On the Road with Legends of Rock 'n' Roll
The Autobiography of Hawai‘i’s Gabe Baltazar Jr.
Romantic Master Pianist
Allan Evans's groundbreaking biography of Ignaz Friedman gives the reader the behind and the between of the life and career of this extraordinary pianist. Friedman's repertory emphasized the major works of Beethoven, Schumann, Liszt, and Brahms, but he was perhaps best known for his interpretation of the Chopin mazurkas, which by all accounts he played with the same rhythmic nuance as their composer. Evans examines Friedman's life as a cultured Jewish musician from Poland; his studies in Leipzig and Vienna; his marriage to Manya Schidlowsky -- a Russian countess and relative of Tolstoy; and his performing career, teaching, and retirement in Australia.
Giacomo Puccini is one of the most frequently performed and best loved of all operatic composers. In Il Trittico, Turandot, and Puccini's Late Style, Andrew Davis takes on the subject of Puccini's last two works to better understand how the composer creates meaning through the juxtaposition of the conventional and the unfamiliar -- situating Puccini in past operatic traditions and modern European musical theater. Davis asserts that hearing Puccini's late works within the context of la solita forma allows listeners to interpret the composer's expressive strategies. He examines Puccini's compositional language, with insightful analyses of melody, orchestration, harmony, voice-leading, and rhythm and meter.
Conversations with Composers in the United States
This collection of new interviews with twenty-five accomplished female composers substantially advances our knowledge of the work, experiences, compositional approaches, and musical intentions of a diverse group of creative individuals. With personal anecdotes and sometimes surprising intimacy and humor, these wide-ranging conversations represent the diversity of women composing music in the United States from the mid-twentieth century into the twenty-first. The composers work in a variety of genres including classical, jazz, multimedia, or collaborative forms for the stage, film, and video games. Their interviews illuminate questions about the status of women composers in America, the role of women in musical performance and education, the creative process and inspiration, the experiences and qualities that contemporary composers bring to their craft, and balancing creative and personal lives. Candidly sharing their experiences, advice, and views, these vibrant, thoughtful, and creative women open new perspectives on the prospects and possibilities of making music in a changing world.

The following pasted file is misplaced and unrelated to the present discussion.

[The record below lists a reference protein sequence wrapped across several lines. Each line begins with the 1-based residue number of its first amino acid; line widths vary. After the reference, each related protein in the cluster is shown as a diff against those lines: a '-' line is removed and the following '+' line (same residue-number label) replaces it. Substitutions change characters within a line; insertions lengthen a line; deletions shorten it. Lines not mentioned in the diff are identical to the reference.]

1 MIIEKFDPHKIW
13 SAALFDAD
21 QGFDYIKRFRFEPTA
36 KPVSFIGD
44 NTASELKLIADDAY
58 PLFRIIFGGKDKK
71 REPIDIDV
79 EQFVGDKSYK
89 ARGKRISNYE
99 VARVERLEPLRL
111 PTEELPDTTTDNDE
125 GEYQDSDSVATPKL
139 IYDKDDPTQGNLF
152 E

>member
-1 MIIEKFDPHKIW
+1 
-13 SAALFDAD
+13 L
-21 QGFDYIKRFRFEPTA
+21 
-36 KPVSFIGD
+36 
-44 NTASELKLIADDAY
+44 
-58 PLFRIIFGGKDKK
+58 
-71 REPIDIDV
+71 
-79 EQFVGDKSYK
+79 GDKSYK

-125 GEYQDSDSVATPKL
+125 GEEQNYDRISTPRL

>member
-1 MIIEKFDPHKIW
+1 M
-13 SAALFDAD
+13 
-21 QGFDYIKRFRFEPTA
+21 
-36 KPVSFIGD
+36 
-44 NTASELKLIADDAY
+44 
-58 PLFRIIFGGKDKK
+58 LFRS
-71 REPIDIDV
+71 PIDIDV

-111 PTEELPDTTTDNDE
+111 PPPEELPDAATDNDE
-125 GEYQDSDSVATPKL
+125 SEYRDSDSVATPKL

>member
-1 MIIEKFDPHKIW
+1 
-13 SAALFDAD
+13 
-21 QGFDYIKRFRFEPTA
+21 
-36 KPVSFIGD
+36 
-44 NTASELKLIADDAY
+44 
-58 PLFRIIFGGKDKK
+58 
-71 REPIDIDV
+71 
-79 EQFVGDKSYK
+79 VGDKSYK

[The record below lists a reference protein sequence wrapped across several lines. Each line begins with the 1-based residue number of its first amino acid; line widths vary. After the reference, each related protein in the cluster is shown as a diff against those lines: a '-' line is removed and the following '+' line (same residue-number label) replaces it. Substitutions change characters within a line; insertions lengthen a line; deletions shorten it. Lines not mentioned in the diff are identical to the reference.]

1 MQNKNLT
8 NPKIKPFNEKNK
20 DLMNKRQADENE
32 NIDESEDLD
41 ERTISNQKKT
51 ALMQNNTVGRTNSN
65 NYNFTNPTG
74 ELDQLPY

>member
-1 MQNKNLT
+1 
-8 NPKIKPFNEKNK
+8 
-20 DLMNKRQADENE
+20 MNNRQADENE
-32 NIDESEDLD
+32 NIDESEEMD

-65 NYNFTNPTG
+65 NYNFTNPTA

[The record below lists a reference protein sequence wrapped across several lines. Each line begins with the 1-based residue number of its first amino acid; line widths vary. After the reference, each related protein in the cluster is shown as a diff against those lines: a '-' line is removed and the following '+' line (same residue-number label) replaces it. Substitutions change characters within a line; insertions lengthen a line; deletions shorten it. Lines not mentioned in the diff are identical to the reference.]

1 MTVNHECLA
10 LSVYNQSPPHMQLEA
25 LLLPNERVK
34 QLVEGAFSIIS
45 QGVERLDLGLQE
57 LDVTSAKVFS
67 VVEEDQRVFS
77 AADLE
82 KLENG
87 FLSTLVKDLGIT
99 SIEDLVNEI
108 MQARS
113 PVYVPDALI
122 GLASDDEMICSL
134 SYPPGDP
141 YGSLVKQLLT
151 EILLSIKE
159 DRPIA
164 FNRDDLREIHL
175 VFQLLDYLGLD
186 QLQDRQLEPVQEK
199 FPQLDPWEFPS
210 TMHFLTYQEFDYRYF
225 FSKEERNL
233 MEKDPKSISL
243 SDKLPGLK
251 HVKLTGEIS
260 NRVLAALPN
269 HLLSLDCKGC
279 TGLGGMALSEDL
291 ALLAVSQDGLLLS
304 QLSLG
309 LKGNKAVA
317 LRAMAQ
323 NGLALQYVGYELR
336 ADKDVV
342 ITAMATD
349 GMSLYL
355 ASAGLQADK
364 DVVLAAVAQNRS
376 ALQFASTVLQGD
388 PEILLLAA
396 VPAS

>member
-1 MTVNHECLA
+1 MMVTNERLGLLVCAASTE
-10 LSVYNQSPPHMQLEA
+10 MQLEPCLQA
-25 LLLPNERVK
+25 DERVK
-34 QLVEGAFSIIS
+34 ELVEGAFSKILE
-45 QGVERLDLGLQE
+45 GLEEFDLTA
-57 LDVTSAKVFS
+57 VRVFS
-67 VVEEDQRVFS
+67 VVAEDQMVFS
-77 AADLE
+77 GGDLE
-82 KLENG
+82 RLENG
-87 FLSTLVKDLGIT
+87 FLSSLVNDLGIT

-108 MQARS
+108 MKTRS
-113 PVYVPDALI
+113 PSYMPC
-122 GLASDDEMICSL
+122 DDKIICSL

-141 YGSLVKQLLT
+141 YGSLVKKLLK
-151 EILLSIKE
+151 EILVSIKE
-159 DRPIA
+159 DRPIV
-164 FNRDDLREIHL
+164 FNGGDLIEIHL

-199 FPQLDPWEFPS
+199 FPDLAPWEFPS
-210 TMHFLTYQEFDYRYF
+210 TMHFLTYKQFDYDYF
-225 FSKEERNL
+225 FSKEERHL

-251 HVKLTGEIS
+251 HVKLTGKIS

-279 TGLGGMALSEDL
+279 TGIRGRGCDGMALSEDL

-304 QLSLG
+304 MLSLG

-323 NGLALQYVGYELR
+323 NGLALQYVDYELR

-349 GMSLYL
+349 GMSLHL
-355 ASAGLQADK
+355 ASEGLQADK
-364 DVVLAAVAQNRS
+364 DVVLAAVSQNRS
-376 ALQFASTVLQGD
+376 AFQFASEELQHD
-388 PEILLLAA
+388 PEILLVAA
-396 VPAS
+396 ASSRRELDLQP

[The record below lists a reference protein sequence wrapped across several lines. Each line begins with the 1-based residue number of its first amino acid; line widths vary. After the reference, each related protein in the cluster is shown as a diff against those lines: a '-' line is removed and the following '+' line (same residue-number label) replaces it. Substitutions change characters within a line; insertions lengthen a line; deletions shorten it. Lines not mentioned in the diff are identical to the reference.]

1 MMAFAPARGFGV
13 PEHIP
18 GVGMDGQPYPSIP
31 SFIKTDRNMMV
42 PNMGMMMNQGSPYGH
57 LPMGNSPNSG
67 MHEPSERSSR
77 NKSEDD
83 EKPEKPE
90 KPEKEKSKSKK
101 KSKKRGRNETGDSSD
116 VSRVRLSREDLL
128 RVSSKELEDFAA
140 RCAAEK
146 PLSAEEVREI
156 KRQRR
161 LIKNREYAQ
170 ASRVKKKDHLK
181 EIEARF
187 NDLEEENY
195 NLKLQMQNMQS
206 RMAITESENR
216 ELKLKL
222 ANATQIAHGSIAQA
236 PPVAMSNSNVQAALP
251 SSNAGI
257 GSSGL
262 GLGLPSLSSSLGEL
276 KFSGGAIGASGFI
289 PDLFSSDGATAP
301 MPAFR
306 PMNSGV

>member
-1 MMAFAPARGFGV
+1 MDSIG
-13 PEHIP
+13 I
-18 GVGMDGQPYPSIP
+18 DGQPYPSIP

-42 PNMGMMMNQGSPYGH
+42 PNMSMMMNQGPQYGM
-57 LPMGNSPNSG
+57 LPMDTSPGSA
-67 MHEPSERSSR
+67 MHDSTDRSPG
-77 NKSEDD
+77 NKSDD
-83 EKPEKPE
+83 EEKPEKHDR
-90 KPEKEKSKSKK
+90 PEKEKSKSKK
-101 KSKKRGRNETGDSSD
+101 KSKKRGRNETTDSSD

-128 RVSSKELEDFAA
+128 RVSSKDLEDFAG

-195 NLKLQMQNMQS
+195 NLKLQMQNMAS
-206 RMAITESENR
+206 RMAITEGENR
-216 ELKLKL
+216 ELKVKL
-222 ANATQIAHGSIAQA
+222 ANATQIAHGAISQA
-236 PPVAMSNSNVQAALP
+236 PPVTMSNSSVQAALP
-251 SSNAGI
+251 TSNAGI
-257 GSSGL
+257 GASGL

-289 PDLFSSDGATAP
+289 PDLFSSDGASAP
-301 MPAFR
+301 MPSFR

In Search of Alberto Guerrero is the first full biography of the influential Chilean-Canadian pianist and teacher (1886-1959), describing Guerrero’s long career as virtuoso recitalist, chamber music collaborator, concerto soloist, and teacher. Written by composer John Beckwith, who was a student of Guerrero, the book blends research and memoir to piece together the life of a man who once insisted he had no story.
Guerrero was part of the intellectual scene that introduced Chileans to Debussy, Ravel, Cyril Scott, Scriabin, and Schoenberg. He and his brother played an active role in founding the Sociedad Bach in Santiago. In 1918 Guerrero moved to Toronto, making the Hambourg Conservatory, and later the Toronto (now Royal) Conservatory, his new base. He soon became one of Canada’s most active pianists. In what was then a novel activity, he played regular radio recitals from the mid-1920s to the early 1950s. He was also deeply engaged with issues in piano pedagogy, and worked with young talents including Canada’s much-acclaimed Glenn Gould. But unlike the shadowy role Guerrero is assigned in Gould biographies, here he is given proper credit for his technical and aesthetic influence on the young Gould and on other notable musicians and composers.
Guerrero left few written records, and documentation of his work by others is incomplete and often erroneous. Aiming for a fuller and more accurate account of this remarkably influential and well-loved man, Beckwith’s In Search of Alberto Guerrero gives an insider’s story of the Canadian classical music scene in mid-twentieth-century Toronto, and pays homage to the influential musician William Aide has called an “unsung progenitor.”